Date of Award

Summer 8-1-2020

Degree Type

Dissertation

Degree Name

Doctor of Social Work (DSW)

First Advisor

Dr. Johanna K.P. Greeson

Second Advisor

Dr. Page Buck, LSW

Abstract

Youth aging out of foster care need access to programs that teach translatable job skills. Traditional programs are reported to be ineffective for youth, as they focus on hard job skill development and neglect to focus on developing the whole-person (Edelstein & Lowstein, 2014). If youth lack self-esteem and self-efficacy, they are less likely to perform job duties such as being on time, following directions, trying unknown tasks, and other skills necessary for job retention (Edelstein & Lowenstein, 2014). Programs involving animals have been increasingly utilized in settings that work with people who have experienced adversity and have proven to enhance social/emotional development. Hand2Paw, a Philadelphia non-profit, which provides job skills training to youth through working with shelter animals, identified two community needs: job skills training for youth, and positive training programs for shelter animals. Studies have suggested that at-risk youth are averse to programming that feels paternalistic (Brown & Wilderson, 2010), therefore Hand2Paw utilizes an empowerment approach and encourages youth to become providers of a community service rather than receivers of a service. The following dissertation first seeks to explore the attitudes and beliefs of older foster youth toward participation in the Hand2Paw program. This study utilized structured, qualitative interviews with 7 program graduates and subsequently analyzed findings. Main themes identified included increased self-esteem and feelings of empowerment, development of boundaries, increased patience, empathy, communication skills, introspective skills, and a sense of belonging. Using results from the qualitative study, this dissertation also includes a structured toolkit for programs like Hand2Paw, which outlines group and individual activities embedded in an animal assisted setting, designed to increase job readiness for at-risk youth.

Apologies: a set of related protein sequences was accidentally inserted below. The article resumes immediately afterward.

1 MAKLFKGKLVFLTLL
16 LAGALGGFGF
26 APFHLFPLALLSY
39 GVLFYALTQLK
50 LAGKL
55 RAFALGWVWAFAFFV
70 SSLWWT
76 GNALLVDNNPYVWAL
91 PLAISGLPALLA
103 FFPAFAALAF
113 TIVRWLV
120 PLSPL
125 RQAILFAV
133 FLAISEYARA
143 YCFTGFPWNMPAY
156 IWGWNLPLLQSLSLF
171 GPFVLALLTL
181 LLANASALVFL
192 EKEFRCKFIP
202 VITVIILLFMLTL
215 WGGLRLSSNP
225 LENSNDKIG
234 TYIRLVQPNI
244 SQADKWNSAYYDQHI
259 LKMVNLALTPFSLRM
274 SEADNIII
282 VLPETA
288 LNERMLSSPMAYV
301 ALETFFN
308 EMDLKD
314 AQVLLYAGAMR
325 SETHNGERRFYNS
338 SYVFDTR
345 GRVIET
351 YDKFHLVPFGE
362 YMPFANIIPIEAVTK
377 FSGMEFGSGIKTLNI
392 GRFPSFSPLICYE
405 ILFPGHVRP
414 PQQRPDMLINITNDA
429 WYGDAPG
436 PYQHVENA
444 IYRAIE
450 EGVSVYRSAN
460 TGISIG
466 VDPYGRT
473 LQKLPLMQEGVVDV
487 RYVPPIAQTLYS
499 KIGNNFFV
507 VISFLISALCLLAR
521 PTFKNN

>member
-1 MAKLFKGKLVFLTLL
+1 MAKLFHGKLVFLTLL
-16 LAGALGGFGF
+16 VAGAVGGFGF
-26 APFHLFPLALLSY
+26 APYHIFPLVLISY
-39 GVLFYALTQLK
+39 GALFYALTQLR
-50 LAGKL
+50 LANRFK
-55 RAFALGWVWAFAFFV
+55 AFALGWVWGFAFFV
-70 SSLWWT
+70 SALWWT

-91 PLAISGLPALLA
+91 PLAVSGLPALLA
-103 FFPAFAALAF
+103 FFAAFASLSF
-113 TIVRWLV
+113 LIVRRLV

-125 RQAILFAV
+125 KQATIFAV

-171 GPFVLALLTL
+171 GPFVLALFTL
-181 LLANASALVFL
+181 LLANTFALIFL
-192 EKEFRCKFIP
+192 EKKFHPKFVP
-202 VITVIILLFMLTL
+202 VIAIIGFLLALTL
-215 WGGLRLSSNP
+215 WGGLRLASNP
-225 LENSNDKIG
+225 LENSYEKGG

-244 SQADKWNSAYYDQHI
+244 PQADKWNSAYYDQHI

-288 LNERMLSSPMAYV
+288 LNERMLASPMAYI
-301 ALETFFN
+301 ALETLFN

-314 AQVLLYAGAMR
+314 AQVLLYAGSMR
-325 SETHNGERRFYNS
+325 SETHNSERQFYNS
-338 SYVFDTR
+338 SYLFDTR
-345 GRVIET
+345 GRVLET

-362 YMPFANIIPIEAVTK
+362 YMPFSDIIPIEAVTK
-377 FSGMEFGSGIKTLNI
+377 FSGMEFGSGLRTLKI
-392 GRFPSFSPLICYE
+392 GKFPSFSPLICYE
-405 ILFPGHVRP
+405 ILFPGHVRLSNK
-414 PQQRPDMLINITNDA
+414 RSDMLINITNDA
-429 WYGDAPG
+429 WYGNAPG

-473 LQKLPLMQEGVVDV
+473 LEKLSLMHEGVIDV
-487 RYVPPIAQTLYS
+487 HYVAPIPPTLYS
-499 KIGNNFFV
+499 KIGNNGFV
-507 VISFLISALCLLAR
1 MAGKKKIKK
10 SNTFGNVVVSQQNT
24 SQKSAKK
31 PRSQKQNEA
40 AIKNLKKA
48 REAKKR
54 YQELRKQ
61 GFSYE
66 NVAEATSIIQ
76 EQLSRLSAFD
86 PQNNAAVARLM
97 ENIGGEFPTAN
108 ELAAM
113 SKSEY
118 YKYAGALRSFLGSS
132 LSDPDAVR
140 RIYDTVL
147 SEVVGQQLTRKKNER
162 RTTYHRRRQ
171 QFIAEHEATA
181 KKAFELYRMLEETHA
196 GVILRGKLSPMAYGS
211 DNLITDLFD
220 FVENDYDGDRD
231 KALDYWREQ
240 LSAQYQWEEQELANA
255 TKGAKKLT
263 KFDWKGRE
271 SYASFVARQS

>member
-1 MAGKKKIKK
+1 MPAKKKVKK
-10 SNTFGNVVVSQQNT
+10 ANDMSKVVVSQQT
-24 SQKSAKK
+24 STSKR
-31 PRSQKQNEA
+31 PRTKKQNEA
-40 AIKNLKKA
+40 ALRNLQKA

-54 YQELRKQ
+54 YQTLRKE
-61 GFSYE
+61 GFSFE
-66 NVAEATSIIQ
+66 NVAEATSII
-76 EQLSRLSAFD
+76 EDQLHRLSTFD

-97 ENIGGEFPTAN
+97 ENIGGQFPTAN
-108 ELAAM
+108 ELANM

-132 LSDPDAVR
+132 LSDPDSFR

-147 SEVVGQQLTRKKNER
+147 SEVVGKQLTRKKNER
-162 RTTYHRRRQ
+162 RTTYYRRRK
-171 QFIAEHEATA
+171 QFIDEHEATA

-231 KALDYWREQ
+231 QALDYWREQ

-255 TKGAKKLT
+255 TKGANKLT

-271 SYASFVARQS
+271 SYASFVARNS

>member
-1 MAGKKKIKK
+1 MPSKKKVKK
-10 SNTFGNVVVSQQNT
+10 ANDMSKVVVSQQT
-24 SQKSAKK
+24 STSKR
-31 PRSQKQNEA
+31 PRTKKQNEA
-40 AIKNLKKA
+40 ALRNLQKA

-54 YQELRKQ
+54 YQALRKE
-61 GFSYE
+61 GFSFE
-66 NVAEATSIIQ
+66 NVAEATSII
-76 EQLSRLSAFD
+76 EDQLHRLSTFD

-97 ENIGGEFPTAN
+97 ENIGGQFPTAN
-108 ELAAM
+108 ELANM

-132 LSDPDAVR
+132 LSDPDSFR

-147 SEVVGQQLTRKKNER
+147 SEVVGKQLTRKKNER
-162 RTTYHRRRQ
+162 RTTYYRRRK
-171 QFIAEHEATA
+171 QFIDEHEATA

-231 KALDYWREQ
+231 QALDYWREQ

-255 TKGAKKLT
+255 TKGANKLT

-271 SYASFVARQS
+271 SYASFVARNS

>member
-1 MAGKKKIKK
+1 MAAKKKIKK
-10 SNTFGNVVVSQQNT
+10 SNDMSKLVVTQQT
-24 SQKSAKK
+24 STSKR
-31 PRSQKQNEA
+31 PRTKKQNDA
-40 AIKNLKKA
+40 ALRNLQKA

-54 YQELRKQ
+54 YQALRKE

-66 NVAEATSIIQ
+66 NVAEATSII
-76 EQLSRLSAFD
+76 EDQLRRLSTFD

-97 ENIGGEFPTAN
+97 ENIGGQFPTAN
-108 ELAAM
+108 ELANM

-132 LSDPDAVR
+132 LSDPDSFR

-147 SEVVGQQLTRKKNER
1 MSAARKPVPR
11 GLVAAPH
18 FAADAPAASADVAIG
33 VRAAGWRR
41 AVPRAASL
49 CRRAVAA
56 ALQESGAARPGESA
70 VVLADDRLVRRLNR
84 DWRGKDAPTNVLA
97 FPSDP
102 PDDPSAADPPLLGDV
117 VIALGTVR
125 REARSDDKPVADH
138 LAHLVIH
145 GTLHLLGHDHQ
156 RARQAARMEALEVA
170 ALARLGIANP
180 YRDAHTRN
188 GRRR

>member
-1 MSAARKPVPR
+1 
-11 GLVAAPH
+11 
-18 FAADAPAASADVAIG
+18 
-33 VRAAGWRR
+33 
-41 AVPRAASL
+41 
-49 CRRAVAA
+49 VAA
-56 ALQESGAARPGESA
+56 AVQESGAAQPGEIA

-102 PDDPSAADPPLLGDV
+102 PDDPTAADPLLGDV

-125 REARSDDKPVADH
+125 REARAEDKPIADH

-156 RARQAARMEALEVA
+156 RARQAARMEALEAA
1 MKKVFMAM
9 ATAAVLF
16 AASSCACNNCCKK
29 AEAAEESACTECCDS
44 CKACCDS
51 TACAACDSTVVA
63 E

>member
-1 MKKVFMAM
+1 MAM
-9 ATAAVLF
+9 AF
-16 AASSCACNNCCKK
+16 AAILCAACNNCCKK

Included in

Social Work Commons

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